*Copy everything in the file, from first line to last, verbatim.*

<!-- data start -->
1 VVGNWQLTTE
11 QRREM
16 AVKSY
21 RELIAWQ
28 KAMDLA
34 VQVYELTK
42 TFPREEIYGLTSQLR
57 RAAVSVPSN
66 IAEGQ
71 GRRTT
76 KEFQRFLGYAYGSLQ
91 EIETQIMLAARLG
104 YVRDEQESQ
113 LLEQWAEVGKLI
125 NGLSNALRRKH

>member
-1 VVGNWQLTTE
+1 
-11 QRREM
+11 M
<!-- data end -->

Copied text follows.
1 VVGNWQLTTE
11 QRREM
16 AVKSY
21 RELIAWQ
28 KAMDLA
34 VQVYELTK
42 TFPREEIYGLTSQLR
57 RAAVSVPSN
66 IAEGQ
71 GRRTT
76 KEFQRFLGYAYGSLQ
91 EIETQIMLAARLG
104 YVRDEQESQ
113 LLEQWAEVGKLI
125 NGLSNALRRKH

>member
-1 VVGNWQLTTE
+1 
-11 QRREM
+11 M